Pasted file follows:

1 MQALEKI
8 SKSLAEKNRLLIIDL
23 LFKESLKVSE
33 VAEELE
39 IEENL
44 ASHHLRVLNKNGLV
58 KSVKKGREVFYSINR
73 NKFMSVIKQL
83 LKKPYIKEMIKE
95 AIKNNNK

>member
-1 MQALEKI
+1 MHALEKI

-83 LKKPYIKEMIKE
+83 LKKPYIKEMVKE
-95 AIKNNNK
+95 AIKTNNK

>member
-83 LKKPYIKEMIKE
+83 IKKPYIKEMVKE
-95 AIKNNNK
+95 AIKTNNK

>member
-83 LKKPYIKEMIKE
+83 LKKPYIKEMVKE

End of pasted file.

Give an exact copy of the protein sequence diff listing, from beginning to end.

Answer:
1 MQALEKI
8 SKSLAEKNRLLIIDL
23 LFKESLKVSE
33 VAEELE
39 IEENL
44 ASHHLRVLNKNGLV
58 KSVKKGREVFYSINR
73 NKFMSVIKQL
83 LKKPYIKEMIKE
95 AIKNNNK

>member
-1 MQALEKI
+1 MHALEKI

-83 LKKPYIKEMIKE
+83 LKKPYIKEMVKE
-95 AIKNNNK
+95 AIKTNNK

>member
-83 LKKPYIKEMIKE
+83 IKKPYIKEMVKE
-95 AIKNNNK
+95 AIKTNNK

>member
-83 LKKPYIKEMIKE
+83 LKKPYIKEMVKE